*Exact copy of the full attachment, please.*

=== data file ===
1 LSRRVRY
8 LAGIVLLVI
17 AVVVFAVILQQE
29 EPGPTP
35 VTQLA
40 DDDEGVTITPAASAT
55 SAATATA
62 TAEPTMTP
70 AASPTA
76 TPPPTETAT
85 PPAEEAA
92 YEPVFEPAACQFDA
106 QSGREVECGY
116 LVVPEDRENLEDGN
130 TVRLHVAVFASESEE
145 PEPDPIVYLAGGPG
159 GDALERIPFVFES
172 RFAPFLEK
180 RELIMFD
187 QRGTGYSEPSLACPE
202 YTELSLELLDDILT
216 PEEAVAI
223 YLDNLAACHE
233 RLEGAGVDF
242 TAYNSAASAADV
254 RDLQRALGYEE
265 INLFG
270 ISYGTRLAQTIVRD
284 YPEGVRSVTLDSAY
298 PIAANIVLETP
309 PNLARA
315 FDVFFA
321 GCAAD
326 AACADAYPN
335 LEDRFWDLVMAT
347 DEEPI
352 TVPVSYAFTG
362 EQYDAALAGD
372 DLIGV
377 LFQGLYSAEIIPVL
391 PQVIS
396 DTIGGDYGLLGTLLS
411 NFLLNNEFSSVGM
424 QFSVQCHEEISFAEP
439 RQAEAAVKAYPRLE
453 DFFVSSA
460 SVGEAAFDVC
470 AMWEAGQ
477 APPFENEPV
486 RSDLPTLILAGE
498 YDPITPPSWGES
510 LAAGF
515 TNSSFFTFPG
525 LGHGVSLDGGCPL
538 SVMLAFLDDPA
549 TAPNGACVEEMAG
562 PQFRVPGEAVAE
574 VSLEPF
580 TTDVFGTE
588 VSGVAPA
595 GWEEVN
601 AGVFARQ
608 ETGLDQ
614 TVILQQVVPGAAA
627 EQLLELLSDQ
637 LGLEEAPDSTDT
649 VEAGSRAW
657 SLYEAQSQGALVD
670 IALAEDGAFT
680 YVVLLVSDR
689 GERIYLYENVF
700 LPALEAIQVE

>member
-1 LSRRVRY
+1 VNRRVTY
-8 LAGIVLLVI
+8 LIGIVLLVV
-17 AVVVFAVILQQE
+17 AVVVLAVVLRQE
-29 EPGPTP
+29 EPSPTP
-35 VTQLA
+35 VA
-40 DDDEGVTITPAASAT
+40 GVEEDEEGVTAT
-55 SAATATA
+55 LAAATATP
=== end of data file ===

1 LSRRVRY
8 LAGIVLLVI
17 AVVVFAVILQQE
29 EPGPTP
35 VTQLA
40 DDDEGVTITPAASAT
55 SAATATA
62 TAEPTMTP
70 AASPTA
76 TPPPTETAT
85 PPAEEAA
92 YEPVFEPAACQFDA
106 QSGREVECGY
116 LVVPEDRENLEDGN
130 TVRLHVAVFASESEE
145 PEPDPIVYLAGGPG
159 GDALERIPFVFES
172 RFAPFLEK
180 RELIMFD
187 QRGTGYSEPSLACPE
202 YTELSLELLDDILT
216 PEEAVAI
223 YLDNLAACHE
233 RLEGAGVDF
242 TAYNSAASAADV
254 RDLQRALGYEE
265 INLFG
270 ISYGTRLAQTIVRD
284 YPEGVRSVTLDSAY
298 PIAANIVLETP
309 PNLARA
315 FDVFFA
321 GCAAD
326 AACADAYPN
335 LEDRFWDLVMAT
347 DEEPI
352 TVPVSYAFTG
362 EQYDAALAGD
372 DLIGV
377 LFQGLYSAEIIPVL
391 PQVIS
396 DTIGGDYGLLGTLLS
411 NFLLNNEFSSVGM
424 QFSVQCHEEISFAEP
439 RQAEAAVKAYPRLE
453 DFFVSSA
460 SVGEAAFDVC
470 AMWEAGQ
477 APPFENEPV
486 RSDLPTLILAGE
498 YDPITPPSWGES
510 LAAGF
515 TNSSFFTFPG
525 LGHGVSLDGGCPL
538 SVMLAFLDDPA
549 TAPNGACVEEMAG
562 PQFRVPGEAVAE
574 VSLEPF
580 TTDVFGTE
588 VSGVAPA
595 GWEEVN
601 AGVFARQ
608 ETGLDQ
614 TVILQQVVPGAAA
627 EQLLELLSDQ
637 LGLEEAPDSTDT
649 VEAGSRAW
657 SLYEAQSQGALVD
670 IALAEDGAFT
680 YVVLLVSDR
689 GERIYLYENVF
700 LPALEAIQVE

>member
-1 LSRRVRY
+1 VNRRVTY
-8 LAGIVLLVI
+8 LIGIVLLVV
-17 AVVVFAVILQQE
+17 AVVVLAVVLRQE
-29 EPGPTP
+29 EPSPTP
-35 VTQLA
+35 VA
-40 DDDEGVTITPAASAT
+40 GVEEDEEGVTAT
-55 SAATATA
+55 LAAATATP